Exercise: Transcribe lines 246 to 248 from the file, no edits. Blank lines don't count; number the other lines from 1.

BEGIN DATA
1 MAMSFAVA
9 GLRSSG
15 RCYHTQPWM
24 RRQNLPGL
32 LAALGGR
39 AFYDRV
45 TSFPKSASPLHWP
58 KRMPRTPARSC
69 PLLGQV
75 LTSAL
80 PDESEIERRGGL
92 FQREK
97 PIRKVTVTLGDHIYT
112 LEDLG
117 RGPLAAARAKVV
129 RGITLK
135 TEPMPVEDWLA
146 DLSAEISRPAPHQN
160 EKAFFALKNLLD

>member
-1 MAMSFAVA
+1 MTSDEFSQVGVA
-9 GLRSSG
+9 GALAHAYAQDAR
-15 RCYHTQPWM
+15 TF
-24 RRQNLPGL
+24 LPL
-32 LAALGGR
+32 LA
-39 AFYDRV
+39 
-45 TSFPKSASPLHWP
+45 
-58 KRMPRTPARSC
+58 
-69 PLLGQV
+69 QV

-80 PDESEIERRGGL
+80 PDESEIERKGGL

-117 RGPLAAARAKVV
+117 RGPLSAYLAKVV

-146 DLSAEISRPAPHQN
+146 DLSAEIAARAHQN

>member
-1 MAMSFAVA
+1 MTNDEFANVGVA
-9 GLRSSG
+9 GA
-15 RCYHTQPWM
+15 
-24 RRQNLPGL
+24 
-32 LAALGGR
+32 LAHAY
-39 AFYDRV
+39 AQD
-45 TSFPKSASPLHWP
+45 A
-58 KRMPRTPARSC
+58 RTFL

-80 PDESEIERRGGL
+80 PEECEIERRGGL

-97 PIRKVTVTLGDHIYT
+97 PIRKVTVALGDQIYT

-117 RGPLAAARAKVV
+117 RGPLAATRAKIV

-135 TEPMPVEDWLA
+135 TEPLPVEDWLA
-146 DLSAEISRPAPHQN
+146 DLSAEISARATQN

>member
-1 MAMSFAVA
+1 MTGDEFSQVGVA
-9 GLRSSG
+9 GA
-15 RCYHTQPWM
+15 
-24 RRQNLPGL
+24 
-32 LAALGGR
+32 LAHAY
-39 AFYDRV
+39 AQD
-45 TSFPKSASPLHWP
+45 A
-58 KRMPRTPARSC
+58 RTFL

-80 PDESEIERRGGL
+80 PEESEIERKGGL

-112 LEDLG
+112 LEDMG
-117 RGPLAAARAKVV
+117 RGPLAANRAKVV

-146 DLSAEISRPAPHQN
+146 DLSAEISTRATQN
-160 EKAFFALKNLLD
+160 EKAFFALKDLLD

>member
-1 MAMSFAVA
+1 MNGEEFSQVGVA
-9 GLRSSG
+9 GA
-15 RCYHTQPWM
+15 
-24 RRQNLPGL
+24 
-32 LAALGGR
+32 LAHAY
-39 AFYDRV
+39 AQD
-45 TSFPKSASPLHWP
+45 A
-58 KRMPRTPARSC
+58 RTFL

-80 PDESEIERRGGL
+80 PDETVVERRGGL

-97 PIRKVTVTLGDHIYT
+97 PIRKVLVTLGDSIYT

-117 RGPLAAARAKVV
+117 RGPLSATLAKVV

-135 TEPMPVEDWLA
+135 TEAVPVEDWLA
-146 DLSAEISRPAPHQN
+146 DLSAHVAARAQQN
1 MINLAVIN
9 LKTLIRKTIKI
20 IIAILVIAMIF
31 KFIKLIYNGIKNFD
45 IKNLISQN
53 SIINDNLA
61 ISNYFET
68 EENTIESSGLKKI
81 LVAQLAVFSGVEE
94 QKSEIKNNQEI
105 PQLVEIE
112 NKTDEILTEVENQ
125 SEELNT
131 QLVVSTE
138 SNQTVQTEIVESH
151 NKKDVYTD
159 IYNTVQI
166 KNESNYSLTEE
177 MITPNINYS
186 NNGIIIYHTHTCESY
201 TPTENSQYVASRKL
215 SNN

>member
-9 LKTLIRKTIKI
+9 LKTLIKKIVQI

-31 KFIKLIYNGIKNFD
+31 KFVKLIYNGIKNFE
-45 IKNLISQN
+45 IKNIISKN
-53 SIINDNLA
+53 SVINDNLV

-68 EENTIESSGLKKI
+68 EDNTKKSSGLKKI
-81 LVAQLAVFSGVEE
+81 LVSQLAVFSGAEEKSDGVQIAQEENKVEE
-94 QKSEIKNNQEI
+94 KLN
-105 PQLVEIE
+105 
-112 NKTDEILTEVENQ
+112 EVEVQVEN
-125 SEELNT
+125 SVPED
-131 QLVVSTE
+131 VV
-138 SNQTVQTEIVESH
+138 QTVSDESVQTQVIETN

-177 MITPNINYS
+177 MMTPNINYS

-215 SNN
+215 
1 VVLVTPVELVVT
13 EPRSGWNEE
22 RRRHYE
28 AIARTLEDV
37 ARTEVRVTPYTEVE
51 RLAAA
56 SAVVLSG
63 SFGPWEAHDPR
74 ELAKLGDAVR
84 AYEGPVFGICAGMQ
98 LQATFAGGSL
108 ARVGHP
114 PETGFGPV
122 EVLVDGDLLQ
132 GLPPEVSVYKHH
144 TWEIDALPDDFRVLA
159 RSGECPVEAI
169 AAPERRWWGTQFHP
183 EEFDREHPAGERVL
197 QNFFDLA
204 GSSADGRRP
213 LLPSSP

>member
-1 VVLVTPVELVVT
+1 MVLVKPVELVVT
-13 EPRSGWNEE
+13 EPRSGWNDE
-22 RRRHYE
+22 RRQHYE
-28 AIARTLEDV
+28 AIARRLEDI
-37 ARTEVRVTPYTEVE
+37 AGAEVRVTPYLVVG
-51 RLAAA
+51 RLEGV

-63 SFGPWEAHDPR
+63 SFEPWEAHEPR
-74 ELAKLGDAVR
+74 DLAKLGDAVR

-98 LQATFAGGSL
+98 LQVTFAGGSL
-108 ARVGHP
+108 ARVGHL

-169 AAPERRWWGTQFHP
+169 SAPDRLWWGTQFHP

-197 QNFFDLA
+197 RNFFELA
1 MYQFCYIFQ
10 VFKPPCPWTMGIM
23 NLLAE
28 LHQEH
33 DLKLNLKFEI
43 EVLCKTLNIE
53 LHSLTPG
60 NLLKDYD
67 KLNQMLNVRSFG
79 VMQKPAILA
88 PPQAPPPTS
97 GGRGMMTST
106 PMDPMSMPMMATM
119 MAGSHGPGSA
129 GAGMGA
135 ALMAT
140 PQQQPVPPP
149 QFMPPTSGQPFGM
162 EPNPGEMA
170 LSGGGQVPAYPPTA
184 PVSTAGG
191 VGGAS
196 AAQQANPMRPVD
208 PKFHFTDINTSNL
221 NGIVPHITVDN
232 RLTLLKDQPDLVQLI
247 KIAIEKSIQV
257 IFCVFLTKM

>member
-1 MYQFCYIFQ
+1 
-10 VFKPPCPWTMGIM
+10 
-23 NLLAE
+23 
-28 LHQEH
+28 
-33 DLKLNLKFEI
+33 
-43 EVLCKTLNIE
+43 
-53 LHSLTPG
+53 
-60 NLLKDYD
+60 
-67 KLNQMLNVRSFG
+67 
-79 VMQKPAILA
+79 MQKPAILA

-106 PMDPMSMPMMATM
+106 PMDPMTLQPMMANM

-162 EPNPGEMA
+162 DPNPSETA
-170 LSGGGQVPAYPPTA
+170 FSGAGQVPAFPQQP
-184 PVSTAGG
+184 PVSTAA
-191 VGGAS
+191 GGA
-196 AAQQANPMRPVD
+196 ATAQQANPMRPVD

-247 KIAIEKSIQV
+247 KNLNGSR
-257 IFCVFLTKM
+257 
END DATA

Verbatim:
196 AAQQANPMRPVD
208 PKFHFTDINTSNL
221 NGIVPHITVDN